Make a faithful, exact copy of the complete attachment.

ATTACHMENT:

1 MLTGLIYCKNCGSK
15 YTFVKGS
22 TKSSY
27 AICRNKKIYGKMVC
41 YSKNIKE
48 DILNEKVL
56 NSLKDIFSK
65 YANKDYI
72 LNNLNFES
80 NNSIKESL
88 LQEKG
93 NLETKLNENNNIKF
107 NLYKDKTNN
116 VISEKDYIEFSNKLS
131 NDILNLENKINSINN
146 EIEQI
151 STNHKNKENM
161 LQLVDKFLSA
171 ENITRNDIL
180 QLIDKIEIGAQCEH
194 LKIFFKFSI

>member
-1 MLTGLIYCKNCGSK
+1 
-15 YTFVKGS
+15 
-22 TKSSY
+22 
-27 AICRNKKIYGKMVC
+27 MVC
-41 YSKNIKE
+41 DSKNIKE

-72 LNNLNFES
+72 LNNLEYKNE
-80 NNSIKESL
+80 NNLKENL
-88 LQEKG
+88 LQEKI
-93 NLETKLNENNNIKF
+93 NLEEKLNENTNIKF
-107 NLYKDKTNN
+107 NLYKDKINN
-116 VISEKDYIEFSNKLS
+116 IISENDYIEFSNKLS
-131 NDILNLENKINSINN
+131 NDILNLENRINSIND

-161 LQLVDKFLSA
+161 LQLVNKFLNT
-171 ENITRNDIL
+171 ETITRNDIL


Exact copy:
1 MLTGLIYCKNCGSK
15 YTFVKGS
22 TKSSY
27 AICRNKKIYGKMVC
41 YSKNIKE
48 DILNEKVL
56 NSLKDIFSK
65 YANKDYI
72 LNNLNFES
80 NNSIKESL
88 LQEKG
93 NLETKLNENNNIKF
107 NLYKDKTNN
116 VISEKDYIEFSNKLS
131 NDILNLENKINSINN
146 EIEQI
151 STNHKNKENM
161 LQLVDKFLSA
171 ENITRNDIL
180 QLIDKIEIGAQCEH
194 LKIFFKFSI

>member
-1 MLTGLIYCKNCGSK
+1 
-15 YTFVKGS
+15 
-22 TKSSY
+22 
-27 AICRNKKIYGKMVC
+27 MVC
-41 YSKNIKE
+41 DSKNIKE

-72 LNNLNFES
+72 LNNLEYKNE
-80 NNSIKESL
+80 NNLKENL
-88 LQEKG
+88 LQEKI
-93 NLETKLNENNNIKF
+93 NLEEKLNENTNIKF
-107 NLYKDKTNN
+107 NLYKDKINN
-116 VISEKDYIEFSNKLS
+116 IISENDYIEFSNKLS
-131 NDILNLENKINSINN
+131 NDILNLENRINSIND

-161 LQLVDKFLSA
+161 LQLVNKFLNT
-171 ENITRNDIL
+171 ETITRNDIL